National R.R. Passenger Corp. v. Morgan, 536 U.S. 101, 113-14 (2002).*fn3 The examples listed by the Court make clear that Benson's allegations (which include two transfers and one failure to promote) are independently actionable events, not aspects of a single, continuing practice.

The only example Morgan provided of a single practice comprised of a series of separate acts is a hostile work environment, id. at 117, which is "based on the cumulative effect of individual acts," id. at 115. Although Benson alleges a hostile work environment in her brief opposing the Board's motion for summary judgment (Pl.'s Mem. L. at 10-12), her Complaint does not allege a hostile work environment and the wrongs she alleges are simply not wrongs of harassment. Faragher v. City of Boca Raton, 524 U.S. 775, 786-87 (1998) (noting in the course of holding hostile environment claims actionable under Title VII that the Court "drew upon earlier cases recognizing liability for discriminatory harassment based on race and national origin") (emphasis added). They do not constitute a hostile work environment.

I am therefore compelled to rule that Benson's retaliation claims are time-barred to the extent that they arose before April 18, 2001. The effect of this ruling is that Benson may not claim retaliation based on (1) the Board's response to her alleged assault of Gardener, including questioning about the assault during a job interview for the position of Educational Analyst, (2) the Board's denial of her health benefits, (3) the October 2, 2000 HHPV transfer, and (4) conditions at HHPV. She may, however, introduce these facts "as background evidence in support of a timely claim." Morgan, 536 U.S. at 113 (2002).

C. Retaliation

The Board argues that to the extent that Benson's claims survive the application of res judicata and are not time-barred, they do not state a claim of retaliation. (Defs.' Moving Mem. L at 9-15.) Title VII forbids an employer from discriminating against an employee because he or she "opposed any practice" made unlawful by Title VII or "made a charge, testified, assisted, or participated in" a Title VII proceeding or investigation. 42 U.S.C. § 2000e-3(a). A retaliation claim is evaluated under the burden-shifting framework established by the Supreme Court in McDonnell Douglas v. Green, 411 U.S. 792 (1973). See Quinn v. Green Tree Credit Corp., 159 F.3d 759, 764 (2d Cir. 1998). "In the context of a motion for summary judgment, the plaintiff must first demonstrate a prima facie case of retaliation, after which the defendant has the burden of pointing to evidence that there was a legitimate, nonretaliatory reason for the complained of action. If the defendant meets its burden, the plaintiff must demonstrate that there is sufficient potential proof for a reasonable jury to find the proffered legitimate reason merely a pretext for impermissible retaliation." Richardson v. New York State Dept. of Correctional Service, 180 F.3d 426, 443 (2d Cir. 1999) (citing Gallagher v. Delaney, 139 F.3d 338, 349 (2d Cir. 1998)).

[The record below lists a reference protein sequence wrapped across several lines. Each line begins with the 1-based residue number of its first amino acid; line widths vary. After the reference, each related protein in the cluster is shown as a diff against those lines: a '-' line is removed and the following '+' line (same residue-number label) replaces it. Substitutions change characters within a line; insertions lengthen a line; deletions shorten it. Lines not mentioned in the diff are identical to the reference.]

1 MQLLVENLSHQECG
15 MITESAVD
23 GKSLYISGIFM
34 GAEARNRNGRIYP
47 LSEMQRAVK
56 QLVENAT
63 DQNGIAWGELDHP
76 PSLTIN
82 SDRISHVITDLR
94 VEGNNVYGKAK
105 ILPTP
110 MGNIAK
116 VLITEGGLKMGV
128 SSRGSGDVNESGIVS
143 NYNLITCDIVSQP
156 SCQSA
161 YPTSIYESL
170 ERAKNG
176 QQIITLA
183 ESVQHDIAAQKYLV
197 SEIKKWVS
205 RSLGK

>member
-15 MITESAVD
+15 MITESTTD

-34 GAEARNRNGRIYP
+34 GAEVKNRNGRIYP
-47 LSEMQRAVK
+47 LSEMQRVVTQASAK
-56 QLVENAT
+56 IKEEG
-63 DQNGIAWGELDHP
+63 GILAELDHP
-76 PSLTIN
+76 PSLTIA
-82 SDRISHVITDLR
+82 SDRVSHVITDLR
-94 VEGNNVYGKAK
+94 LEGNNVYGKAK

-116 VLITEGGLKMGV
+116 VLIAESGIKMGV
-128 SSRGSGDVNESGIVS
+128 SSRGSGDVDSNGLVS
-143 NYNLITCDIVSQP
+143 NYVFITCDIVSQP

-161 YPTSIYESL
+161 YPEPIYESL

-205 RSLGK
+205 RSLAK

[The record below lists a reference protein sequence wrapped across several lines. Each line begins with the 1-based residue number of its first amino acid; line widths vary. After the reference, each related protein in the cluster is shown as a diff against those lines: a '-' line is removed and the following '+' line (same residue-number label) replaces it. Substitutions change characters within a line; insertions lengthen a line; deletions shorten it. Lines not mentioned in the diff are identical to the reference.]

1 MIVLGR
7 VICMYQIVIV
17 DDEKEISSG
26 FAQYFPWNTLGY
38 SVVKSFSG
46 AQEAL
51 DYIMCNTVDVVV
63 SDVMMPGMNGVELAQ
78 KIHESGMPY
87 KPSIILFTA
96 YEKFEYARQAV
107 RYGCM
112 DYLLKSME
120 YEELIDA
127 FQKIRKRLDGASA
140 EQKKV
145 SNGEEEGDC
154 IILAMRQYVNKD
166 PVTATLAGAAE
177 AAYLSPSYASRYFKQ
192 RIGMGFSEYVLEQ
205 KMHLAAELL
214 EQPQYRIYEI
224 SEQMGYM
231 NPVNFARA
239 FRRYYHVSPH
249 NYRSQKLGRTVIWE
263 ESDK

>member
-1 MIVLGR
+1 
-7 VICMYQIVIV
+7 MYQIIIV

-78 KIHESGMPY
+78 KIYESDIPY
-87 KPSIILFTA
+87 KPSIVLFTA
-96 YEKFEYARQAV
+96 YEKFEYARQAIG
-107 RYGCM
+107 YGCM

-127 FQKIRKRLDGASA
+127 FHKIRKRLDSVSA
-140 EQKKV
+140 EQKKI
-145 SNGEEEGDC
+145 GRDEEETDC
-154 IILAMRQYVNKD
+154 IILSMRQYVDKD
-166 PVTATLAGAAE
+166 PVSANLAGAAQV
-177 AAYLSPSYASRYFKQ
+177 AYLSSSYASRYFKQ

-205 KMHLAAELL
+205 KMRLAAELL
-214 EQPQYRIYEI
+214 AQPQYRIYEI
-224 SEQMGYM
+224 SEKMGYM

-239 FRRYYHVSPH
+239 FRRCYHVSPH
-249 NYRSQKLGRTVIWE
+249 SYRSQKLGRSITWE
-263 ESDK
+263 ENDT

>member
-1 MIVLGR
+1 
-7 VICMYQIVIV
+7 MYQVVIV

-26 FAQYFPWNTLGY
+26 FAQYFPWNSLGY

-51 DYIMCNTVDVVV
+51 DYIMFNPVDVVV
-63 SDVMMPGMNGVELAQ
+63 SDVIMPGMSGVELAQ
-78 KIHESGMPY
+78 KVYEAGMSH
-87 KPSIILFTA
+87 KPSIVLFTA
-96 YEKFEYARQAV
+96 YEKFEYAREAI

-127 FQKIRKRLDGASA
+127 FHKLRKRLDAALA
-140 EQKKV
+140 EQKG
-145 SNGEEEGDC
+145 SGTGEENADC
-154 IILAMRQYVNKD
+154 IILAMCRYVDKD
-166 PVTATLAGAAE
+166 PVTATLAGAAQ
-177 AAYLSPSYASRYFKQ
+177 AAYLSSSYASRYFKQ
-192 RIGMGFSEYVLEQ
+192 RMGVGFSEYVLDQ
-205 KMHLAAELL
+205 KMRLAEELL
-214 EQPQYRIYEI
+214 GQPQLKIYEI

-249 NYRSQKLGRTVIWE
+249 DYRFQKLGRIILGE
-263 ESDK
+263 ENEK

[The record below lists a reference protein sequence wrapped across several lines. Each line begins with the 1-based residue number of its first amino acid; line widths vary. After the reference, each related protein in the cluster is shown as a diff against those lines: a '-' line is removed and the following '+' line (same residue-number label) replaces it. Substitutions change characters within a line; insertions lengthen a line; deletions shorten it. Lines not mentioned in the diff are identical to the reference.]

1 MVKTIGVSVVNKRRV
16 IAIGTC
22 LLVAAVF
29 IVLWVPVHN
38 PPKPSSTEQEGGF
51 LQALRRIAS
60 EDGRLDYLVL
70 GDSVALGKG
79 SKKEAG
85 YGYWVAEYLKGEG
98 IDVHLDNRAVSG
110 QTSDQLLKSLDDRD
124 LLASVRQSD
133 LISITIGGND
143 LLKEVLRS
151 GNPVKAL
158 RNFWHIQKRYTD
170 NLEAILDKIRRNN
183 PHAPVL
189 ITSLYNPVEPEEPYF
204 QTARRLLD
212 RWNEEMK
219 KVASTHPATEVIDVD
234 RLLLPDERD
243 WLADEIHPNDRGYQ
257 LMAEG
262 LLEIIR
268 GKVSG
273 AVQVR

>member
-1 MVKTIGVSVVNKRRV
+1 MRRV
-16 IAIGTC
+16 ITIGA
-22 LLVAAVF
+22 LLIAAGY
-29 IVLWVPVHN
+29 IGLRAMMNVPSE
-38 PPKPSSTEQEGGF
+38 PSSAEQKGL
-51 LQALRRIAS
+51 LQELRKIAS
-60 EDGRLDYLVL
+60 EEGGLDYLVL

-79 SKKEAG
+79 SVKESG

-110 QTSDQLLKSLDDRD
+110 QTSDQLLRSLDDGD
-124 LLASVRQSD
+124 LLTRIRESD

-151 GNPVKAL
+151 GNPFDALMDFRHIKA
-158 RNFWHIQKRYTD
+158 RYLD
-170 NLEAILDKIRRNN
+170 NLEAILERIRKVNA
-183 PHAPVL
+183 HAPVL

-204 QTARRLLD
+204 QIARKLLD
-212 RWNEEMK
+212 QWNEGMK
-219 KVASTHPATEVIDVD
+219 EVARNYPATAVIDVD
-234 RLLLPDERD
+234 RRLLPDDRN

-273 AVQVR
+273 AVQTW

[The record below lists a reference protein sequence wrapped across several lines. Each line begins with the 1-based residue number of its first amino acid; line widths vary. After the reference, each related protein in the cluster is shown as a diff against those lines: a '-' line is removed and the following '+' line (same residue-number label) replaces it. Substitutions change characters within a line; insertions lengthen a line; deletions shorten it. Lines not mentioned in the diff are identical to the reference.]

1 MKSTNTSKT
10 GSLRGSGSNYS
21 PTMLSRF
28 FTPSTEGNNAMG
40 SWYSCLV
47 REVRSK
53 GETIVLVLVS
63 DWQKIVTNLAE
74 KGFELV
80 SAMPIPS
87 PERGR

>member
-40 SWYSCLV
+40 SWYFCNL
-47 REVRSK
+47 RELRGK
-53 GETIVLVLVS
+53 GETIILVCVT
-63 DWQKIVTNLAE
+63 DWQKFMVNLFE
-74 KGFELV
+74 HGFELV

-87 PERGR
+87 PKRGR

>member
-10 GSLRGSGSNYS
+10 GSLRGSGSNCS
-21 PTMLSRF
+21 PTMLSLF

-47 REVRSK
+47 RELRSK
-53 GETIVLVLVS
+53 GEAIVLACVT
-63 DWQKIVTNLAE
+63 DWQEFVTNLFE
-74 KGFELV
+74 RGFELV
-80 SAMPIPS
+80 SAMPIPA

In order to present a prima facie case of retaliation under Title VII, an employee must cite evidence sufficient to permit a rational trier of fact to find that "(1) she engaged in a protected activity; (2) her employer was aware of this activity; (3) the employer took adverse employment action against her; and (4) a causal connection exists between the alleged adverse action and the protected activity." Schiano v. Quality Payroll Systems, Inc., 445 F.3d 597, 608 (2d Cir. 2006); see also Kessler v. Westchester County Dept. of Social Services, __ F.3d __, 2006 WL 2424705, *6 (2d Cir. 2006).

The Board concedes that Benson has satisfied the first two elements because it recognizes that (1) Benson engaged in protected activity in filing Benson I and the 2002 EEOC charge and (2) the Board was it was aware of this activity. (Def.'s Moving Mem. L. at 10.) The Board argues, however, that it did not take any "adverse action" against Benson and that what action it did take was not causally connected to Benson's protected activity. (Id. at 10-15.) The Board argues alternatively that if Benson has stated a prima facie case, she has failed to demonstrate that the Board's proffered legitimate reasons for its actions are mere pretexts for impermissible retaliation. (Id.)